By all means double the numbers, in favour of the under age lads (possibly) unrepresented because of the 50 per cent non-returns.

But it still doesn't add up, does it.......??

Link to comment
Share on other sites

Hello Jacky

Thanks for your analysis.

However, I consider that there is a slight flaw in the method of calculation. As RT says Emden claimed that "just under 50 per cent of the youngsters would become casualties". In my mind this does not mean that they were killed necessarily when they were underaged. For instance, if a boy joined up in 1914 aged 15 and was killed in 1918 he would show on CWGC as being 19 years old and "old enough to die", this does not take away from the fact that he was underaged when he joined up. The only way that you will ever be able to come to a true figure is by extracting all the names of the men/boys who because of their recorded age on CWGC COULD have joined up underage (this means anyone who is shown as being 21 or younger in 1918), checking their attestation papers and then extrapolating your numbers from these results. Any other method of calculation is meaningless. I am not saying that either that you or RT are wrong, just that I don't think that your methods of calculation are necessarily sound.

Andy

Link to comment
Share on other sites

Beneath you can find totals for Ploegsteert Memorial and Tyne Cot. The totals are for Commonwealth soldiers. Personally I haven't seen the programme yet , a friend will send a copy so I can't comment.

PLOEGSTEERT

14 YEARS:-

15 YEARS: 1

16 YEARS: 7

17 YEARS: 40

TYNE COT

14 YEARS: -

15 YEARS: -

16 YEARS: 4

17 YEARS: 44

Total of killed underaged on 3 Memorials:437

Total names on 3 Memorials: +/- 100.000

Total known ages: +/- 55%

I leave the rest for arithmeticians.

Max

I don't think I made any extrapolation on the figures. They are just the bare numbers. I agree on the fact that more given factors should be used to have a much more adequate idea but numbers are numbers.

Jacky

Link to comment
Share on other sites

Guest Pete Wood

Jacky

Your figures for three memorials now push the under age casualty rate below 0.5%. This would equate to less than 5000 under age casualties on the CWGC.

It would be very good, if you have the time, to list the 18 - 22 year old casualty numbers also.

Your numbers would appear to match the figures I stated earlier; 2 under-age death plaques in over 3000 that I have details on.

If you think about it, it works out at (roughly) one under age casualty per battalion, per year of war, who was killed/died.

Link to comment
Share on other sites

Using the ratio of one death for every four casualties, this means around 28,000 under age lads were wounded, killed, or died.

I cannot pretend to be able to digest all these figures that are commendably being considered to produce a realistic answer, however I would like to ask RT why he decided on one death per four casualties, when I had always been under the impression that in the British Army the ratio was more like one in seven or one in eight?

Concerning the programme itself, the most salient point that came across to me, was that none of the veterans voiced any regret in the fact that they had joined up early.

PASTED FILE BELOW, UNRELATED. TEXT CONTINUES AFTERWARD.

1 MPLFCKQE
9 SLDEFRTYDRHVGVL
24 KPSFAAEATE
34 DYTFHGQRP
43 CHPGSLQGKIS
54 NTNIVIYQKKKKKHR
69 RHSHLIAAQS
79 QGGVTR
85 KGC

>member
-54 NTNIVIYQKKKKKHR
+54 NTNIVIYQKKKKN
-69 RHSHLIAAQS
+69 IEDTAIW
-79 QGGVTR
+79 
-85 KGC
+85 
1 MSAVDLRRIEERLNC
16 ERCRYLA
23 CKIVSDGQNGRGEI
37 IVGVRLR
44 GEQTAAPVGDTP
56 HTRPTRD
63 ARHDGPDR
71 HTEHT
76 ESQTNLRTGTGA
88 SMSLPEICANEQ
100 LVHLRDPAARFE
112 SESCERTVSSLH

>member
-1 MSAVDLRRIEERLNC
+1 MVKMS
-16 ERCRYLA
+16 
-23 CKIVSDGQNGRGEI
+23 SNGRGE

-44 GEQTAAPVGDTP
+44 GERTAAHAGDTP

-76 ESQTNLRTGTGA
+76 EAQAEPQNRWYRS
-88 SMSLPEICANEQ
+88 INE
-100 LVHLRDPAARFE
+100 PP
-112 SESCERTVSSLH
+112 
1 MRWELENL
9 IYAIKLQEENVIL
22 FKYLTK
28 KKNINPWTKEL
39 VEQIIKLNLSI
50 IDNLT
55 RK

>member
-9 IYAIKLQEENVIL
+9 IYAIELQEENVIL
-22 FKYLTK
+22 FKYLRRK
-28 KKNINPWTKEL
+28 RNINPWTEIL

Link to comment
Share on other sites

Guest Pete Wood
Using the ratio of one death for every four casualties, this means around 28,000 under age lads were wounded, killed, or died.

I cannot pretend to be able to digest all these figures that are commendably being considered to produce a realistic answer, however I would like to ask RT why he decided on one death per four casualties, when I had always been under the impression that in the British Army the ratio was more like one in seven or one in eight?

Concerning the programme itself, the most salient point that came across to me, was that none of the veterans voiced any regret in the fact that they had joined up early.

John, I was trying to be as fair as possible.

Because we don't know how van Emden arrived at 'his' statistics, I was trying to make the number of under-age casualties theoretically as large as possible - and still prove them to be too large.

Mr van Emden quotes 250,000 under aged boys served. Of these, he claimed just under half (120,000) would be casualties. If you use your ratio, of 1:7 deaths, that comes to just over 17,000 deaths. But if you use 'my' ratio (which is that of the first day of the Somme), it is 30,000 deaths.

Now, using the 'guestimate', as it stands, of 5,000 deaths (based on Jacky's figures), it would show 35,000 under aged men in uniform - that's using your 1:7 ratio, John.

This number, whatever ratio is chosen, is far short of the 250,000 boy soldiers claimed by van Emden.

Link to comment
Share on other sites

Here is some information on under-age soldiers based on research I have done on Territorial Force units from Staffordshire.

Based on information recorded in the surviving AB220 for “E” Company of the 6th Battalion, The North Staffordshire Regiment, of the recruits who joined during 1913 and 1914, 24 soldiers were still under nineteen by August 1914 and were therefore unable to meet the minimum age requirement for active service. This situation mirrored the national trend prevalent within the Territorial Force, which by 1913 contained around 40,000 members under the age of nineteen. (Beckett, Amateur Military Tradition, p. 222).